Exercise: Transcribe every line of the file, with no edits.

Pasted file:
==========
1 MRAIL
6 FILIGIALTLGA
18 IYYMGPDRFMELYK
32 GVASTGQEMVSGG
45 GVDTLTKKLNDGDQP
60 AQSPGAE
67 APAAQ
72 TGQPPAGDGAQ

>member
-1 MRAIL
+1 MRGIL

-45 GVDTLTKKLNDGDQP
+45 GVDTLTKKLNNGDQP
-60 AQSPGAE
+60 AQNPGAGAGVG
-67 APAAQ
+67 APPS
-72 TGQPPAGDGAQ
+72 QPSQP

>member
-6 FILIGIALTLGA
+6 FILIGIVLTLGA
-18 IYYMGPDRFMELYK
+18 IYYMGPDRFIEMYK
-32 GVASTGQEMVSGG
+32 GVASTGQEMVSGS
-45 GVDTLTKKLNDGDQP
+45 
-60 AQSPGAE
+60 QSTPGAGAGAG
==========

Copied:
1 MRAIL
6 FILIGIALTLGA
18 IYYMGPDRFMELYK
32 GVASTGQEMVSGG
45 GVDTLTKKLNDGDQP
60 AQSPGAE
67 APAAQ
72 TGQPPAGDGAQ

>member
-1 MRAIL
+1 MRGIL

-45 GVDTLTKKLNDGDQP
+45 GVDTLTKKLNNGDQP
-60 AQSPGAE
+60 AQNPGAGAGVG
-67 APAAQ
+67 APPS
-72 TGQPPAGDGAQ
+72 QPSQP

>member
-6 FILIGIALTLGA
+6 FILIGIVLTLGA
-18 IYYMGPDRFMELYK
+18 IYYMGPDRFIEMYK
-32 GVASTGQEMVSGG
+32 GVASTGQEMVSGS
-45 GVDTLTKKLNDGDQP
+45 
-60 AQSPGAE
+60 QSTPGAGAGAG